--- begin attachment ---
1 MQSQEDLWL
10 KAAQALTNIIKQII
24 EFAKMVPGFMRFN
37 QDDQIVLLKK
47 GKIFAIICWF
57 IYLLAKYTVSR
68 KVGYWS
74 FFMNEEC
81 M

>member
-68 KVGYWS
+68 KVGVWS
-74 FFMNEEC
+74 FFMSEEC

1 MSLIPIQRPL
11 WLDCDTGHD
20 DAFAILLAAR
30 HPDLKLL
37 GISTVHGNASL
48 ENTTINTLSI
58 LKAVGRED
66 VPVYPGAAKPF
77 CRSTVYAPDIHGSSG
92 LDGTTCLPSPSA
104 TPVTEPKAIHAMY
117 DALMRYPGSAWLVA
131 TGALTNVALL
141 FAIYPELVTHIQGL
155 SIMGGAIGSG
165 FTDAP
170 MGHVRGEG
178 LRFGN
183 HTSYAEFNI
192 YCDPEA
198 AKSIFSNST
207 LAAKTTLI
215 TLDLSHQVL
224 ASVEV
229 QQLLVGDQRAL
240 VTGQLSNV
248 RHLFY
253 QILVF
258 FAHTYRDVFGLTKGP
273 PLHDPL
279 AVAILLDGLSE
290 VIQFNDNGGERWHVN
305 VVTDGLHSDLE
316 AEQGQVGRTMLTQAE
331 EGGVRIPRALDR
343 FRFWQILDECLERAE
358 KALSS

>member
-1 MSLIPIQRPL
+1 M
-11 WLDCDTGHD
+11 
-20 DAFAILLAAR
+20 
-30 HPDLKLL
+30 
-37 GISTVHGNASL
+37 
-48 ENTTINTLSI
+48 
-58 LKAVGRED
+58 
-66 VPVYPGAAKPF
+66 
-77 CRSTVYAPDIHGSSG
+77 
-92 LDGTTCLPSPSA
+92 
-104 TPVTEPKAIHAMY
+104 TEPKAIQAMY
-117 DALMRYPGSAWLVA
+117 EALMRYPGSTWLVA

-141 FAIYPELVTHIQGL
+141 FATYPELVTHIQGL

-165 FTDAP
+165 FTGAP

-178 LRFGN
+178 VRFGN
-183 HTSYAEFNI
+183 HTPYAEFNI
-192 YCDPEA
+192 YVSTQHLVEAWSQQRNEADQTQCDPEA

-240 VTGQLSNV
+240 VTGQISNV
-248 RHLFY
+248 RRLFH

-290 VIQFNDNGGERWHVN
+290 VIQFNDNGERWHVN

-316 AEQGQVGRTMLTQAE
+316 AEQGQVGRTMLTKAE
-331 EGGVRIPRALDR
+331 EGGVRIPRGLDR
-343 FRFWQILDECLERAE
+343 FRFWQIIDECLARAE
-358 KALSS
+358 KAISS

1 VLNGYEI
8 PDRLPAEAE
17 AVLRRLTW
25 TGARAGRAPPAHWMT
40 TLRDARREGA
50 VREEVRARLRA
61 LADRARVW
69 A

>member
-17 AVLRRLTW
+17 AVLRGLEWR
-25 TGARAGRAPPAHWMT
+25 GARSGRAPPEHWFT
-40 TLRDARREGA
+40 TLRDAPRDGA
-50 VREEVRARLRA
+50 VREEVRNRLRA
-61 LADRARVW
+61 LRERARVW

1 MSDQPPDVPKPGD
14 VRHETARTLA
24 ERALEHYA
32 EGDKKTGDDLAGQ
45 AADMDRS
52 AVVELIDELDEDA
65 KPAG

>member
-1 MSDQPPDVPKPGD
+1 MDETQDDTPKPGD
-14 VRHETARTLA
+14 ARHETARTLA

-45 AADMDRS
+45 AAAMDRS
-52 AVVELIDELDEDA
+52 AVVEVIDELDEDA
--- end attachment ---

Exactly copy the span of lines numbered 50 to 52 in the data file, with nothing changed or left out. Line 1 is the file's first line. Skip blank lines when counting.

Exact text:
343 FRFWQILDECLERAE
358 KALSS

>member